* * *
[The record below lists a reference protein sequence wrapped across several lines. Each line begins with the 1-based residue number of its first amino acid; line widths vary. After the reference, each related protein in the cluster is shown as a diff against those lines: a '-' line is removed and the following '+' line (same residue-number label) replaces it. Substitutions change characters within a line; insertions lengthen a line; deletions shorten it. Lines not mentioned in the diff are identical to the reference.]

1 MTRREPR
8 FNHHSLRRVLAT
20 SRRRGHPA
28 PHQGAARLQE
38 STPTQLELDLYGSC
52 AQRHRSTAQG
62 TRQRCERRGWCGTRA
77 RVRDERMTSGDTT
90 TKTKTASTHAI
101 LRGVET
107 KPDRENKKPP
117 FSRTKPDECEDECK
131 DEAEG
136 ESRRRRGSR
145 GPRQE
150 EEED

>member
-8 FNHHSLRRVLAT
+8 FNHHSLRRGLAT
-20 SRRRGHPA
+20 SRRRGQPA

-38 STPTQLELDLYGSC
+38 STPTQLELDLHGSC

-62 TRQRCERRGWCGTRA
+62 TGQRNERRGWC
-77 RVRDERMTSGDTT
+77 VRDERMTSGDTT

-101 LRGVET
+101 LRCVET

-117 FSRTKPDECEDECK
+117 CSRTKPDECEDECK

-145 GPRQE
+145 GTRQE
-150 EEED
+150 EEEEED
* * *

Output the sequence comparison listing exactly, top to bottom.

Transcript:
[The record below lists a reference protein sequence wrapped across several lines. Each line begins with the 1-based residue number of its first amino acid; line widths vary. After the reference, each related protein in the cluster is shown as a diff against those lines: a '-' line is removed and the following '+' line (same residue-number label) replaces it. Substitutions change characters within a line; insertions lengthen a line; deletions shorten it. Lines not mentioned in the diff are identical to the reference.]

1 MTRREPR
8 FNHHSLRRVLAT
20 SRRRGHPA
28 PHQGAARLQE
38 STPTQLELDLYGSC
52 AQRHRSTAQG
62 TRQRCERRGWCGTRA
77 RVRDERMTSGDTT
90 TKTKTASTHAI
101 LRGVET
107 KPDRENKKPP
117 FSRTKPDECEDECK
131 DEAEG
136 ESRRRRGSR
145 GPRQE
150 EEED

>member
-8 FNHHSLRRVLAT
+8 FNHHSLRRGLAT
-20 SRRRGHPA
+20 SRRRGQPA

-38 STPTQLELDLYGSC
+38 STPTQLELDLHGSC

-62 TRQRCERRGWCGTRA
+62 TGQRNERRGWC
-77 RVRDERMTSGDTT
+77 VRDERMTSGDTT

-101 LRGVET
+101 LRCVET

-117 FSRTKPDECEDECK
+117 CSRTKPDECEDECK

-145 GPRQE
+145 GTRQE
-150 EEED
+150 EEEEED